When God forgives, he at once restores.
Liturgy. The word most likely conjures up negative impressions of stuffy, stale religious services that don’t really speak to our enlightened, contemporary culture. By definition, liturgy means: a customary repertoire of ideas, phrases, or observances; a prescribed form for public religious worship. Now, admit it…your thoughts went straight to rigid, boring and conforming. Am I right?
But, it doesn’t matter if we describe our worldview and beliefs as Christian, Jewish, Hindu, Muslim, Buddhist, Agnostic….or even Atheist. The fact is, every single one of us embraces some sort of liturgy that guides our life.
Granted, the term, liturgy, is mainly associated with religious worship. But there are other types of liturgy present in our culture. Liturgy is simply the set of beliefs and ideals that we embrace as part of our life. It’s how we live at our core….and many times, that can be very surprising….regardless of what we admit in public.
Our culture has been programmed to pursue personal happiness above everything else. We hold sacred the need to have a positive self-image and crave affirmation in oder to feel worthy. We get hurt emotionally and hunt tirelessly for self-help ways to cure our damaged psyches. We search for someone…anyone….to blame for our unhappiness. And if we were just a little richer, a little thinner, a little taller, a little more successful…then we’d be so much happier. If we had our perfect job, perfect spouse, perfect children, perfect house, perfect car, life would be…..perfect! This is part of our culture’s liturgy.
The condition of our hearts is the determining factor in what type of liturgy we adopt for our lives. Many people experience tragic losses or become deeply hurt psychologically and emotionally. Some descend into an endless cycle of brokenness and their lives reflect this in their actions and how they live. Others are able to shed tears, feel the pain….yet they aren’t incapacitated and live forever in an abyss. Why is that? How can some people accept brokenness without letting it consume them?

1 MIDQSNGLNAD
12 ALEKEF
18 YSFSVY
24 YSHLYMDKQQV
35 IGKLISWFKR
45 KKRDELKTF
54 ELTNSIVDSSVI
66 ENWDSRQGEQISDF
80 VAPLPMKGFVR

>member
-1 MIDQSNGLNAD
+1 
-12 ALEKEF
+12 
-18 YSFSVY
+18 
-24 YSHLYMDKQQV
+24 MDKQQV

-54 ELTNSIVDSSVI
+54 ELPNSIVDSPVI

Brokenness is a symptom of our heart’s condition…It’s only when we realize the world is broken….life is broken….we are broken…that we can take steps to truly heal and be whole again.
First century Corinth has a lot in common with our twenty-first century cultural liturgy. Theirs was a culture of wealth, arrogance, immorality, permissiveness, idolatry and excessiveness. The church in Corinth called themselves Christian, yet embraced pervasive practices…which led them down a path of brokenness and unfulfillment. They spent their time seeking happiness in all the wrong places. They adopted the cultural liturgy of personal gain and happiness at any cost, and hoped it would satisfy their needs, wants and desires. But it didn’t. It just caused them to crave more and left them feeling empty.
God is not as interested in us being happy all the time as we are. He’s much more focused on making us holy than making us happy. And many times that process takes the form of making us humble and broken. He will use situations and experiences to break our arrogant, prideful hearts and humble us to ask for His help. Some of us experience the first part….the brokenness part….but don’t embrace the humbleness and asking God for help part. When that happens, we tend to spend our lives in an endless cycle of depression, self-pity, blaming others and are generally sucky to be around. The sooner we admit we’re broken and won’t be able to fix it by looking to our culture’s quick-fix solutions or blaming others, the sooner God can restore in us the hope of a better future.
Christians across the world celebrated Easter last week. The time when Jesus chose to insert himself into the culture’s liturgy and die to reconcile broken lives back to a fulfilling relationship with the Creator. As a Christian, with the saving grace of his messy death and divine resurrection, the liturgy of my life should be one of humbleness, gratitude and self-sacrifice. With that, everything else that unfolds in my life will look entirely different.
What is the liturgy of your life?